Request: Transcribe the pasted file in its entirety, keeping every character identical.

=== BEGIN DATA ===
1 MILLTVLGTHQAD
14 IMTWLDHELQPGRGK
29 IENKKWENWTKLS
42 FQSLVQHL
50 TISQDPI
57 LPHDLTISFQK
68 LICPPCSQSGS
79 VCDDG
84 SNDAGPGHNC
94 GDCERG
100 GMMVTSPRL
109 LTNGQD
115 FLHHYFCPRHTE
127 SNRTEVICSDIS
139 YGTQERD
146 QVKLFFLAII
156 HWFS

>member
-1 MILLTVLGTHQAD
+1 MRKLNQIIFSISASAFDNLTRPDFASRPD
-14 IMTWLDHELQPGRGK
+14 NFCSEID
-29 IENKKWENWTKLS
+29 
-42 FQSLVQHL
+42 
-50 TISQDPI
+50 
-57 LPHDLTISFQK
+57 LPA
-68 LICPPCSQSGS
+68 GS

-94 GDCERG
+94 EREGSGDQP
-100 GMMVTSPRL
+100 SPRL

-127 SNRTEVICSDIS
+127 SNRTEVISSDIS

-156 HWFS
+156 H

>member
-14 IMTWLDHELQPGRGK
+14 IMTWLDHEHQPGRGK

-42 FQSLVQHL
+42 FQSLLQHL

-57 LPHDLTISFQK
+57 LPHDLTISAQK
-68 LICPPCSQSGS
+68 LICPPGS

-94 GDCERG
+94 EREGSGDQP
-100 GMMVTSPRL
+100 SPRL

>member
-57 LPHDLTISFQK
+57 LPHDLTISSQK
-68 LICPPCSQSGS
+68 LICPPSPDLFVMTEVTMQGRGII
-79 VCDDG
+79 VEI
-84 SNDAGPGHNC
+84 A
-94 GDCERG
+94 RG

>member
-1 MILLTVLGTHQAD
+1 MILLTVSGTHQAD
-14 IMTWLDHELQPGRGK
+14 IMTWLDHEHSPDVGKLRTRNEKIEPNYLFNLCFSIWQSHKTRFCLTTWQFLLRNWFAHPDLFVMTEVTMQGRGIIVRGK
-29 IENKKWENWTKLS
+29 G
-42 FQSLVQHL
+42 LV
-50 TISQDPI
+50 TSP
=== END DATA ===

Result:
1 MILLTVLGTHQAD
14 IMTWLDHELQPGRGK
29 IENKKWENWTKLS
42 FQSLVQHL
50 TISQDPI
57 LPHDLTISFQK
68 LICPPCSQSGS
79 VCDDG
84 SNDAGPGHNC
94 GDCERG
100 GMMVTSPRL
109 LTNGQD
115 FLHHYFCPRHTE
127 SNRTEVICSDIS
139 YGTQERD
146 QVKLFFLAII
156 HWFS

>member
-1 MILLTVLGTHQAD
+1 MRKLNQIIFSISASAFDNLTRPDFASRPD
-14 IMTWLDHELQPGRGK
+14 NFCSEID
-29 IENKKWENWTKLS
+29 
-42 FQSLVQHL
+42 
-50 TISQDPI
+50 
-57 LPHDLTISFQK
+57 LPA
-68 LICPPCSQSGS
+68 GS

-94 GDCERG
+94 EREGSGDQP
-100 GMMVTSPRL
+100 SPRL

-127 SNRTEVICSDIS
+127 SNRTEVISSDIS

-156 HWFS
+156 H

>member
-14 IMTWLDHELQPGRGK
+14 IMTWLDHEHQPGRGK

-42 FQSLVQHL
+42 FQSLLQHL

-57 LPHDLTISFQK
+57 LPHDLTISAQK
-68 LICPPCSQSGS
+68 LICPPGS

-94 GDCERG
+94 EREGSGDQP
-100 GMMVTSPRL
+100 SPRL

>member
-57 LPHDLTISFQK
+57 LPHDLTISSQK
-68 LICPPCSQSGS
+68 LICPPSPDLFVMTEVTMQGRGII
-79 VCDDG
+79 VEI
-84 SNDAGPGHNC
+84 A
-94 GDCERG
+94 RG

>member
-1 MILLTVLGTHQAD
+1 MILLTVSGTHQAD
-14 IMTWLDHELQPGRGK
+14 IMTWLDHEHSPDVGKLRTRNEKIEPNYLFNLCFSIWQSHKTRFCLTTWQFLLRNWFAHPDLFVMTEVTMQGRGIIVRGK
-29 IENKKWENWTKLS
+29 G
-42 FQSLVQHL
+42 LV
-50 TISQDPI
+50 TSP